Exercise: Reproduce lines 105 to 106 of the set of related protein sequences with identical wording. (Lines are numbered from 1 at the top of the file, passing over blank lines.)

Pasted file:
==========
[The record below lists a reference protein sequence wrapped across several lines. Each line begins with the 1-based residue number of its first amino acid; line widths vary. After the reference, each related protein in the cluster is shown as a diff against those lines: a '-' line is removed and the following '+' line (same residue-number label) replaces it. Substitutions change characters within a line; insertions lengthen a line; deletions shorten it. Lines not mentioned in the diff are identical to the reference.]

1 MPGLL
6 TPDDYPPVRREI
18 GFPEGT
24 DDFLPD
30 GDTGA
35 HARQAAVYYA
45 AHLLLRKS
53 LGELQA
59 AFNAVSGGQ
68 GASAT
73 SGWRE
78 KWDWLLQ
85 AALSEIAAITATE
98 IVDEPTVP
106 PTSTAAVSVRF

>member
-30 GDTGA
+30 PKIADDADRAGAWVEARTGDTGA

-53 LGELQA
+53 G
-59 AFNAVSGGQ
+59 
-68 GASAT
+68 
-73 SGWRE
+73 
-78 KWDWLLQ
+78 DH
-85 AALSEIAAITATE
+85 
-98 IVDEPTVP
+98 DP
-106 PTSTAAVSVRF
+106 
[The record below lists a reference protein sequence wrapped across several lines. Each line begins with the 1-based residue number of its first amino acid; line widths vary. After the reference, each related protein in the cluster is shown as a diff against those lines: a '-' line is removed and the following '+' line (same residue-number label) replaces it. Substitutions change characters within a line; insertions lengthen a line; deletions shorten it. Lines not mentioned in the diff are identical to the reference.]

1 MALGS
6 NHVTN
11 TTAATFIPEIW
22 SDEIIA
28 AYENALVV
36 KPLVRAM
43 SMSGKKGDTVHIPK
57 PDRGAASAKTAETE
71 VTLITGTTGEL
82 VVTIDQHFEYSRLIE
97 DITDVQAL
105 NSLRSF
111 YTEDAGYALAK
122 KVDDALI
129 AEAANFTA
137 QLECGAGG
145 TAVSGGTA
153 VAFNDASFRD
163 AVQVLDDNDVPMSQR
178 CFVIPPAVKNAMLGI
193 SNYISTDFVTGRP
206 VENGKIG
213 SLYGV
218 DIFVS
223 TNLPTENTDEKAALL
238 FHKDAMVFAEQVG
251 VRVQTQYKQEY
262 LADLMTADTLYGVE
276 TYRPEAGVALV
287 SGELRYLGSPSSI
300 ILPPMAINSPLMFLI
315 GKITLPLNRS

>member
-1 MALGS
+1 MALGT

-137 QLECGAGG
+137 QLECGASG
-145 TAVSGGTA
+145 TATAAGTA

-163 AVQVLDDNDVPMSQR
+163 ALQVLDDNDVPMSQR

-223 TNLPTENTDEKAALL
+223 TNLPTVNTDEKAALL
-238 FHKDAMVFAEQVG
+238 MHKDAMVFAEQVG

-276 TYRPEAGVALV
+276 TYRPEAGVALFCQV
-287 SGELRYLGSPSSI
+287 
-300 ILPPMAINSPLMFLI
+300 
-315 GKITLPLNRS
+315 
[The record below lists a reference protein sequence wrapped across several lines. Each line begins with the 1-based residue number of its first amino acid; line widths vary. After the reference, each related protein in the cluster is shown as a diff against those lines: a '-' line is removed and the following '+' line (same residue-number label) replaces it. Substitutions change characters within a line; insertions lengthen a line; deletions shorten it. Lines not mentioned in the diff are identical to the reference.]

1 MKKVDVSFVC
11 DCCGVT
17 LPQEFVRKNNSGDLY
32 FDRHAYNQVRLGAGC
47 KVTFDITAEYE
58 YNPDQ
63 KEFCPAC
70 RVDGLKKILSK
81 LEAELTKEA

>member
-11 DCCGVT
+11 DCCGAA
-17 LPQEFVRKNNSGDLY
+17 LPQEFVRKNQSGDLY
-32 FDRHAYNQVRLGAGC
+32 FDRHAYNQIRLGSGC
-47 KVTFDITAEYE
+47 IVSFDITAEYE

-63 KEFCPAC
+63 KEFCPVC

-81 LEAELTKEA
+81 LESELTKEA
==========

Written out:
-32 FDRHAYNQVRLGAGC
+32 FDRHAYNQIRLGSGC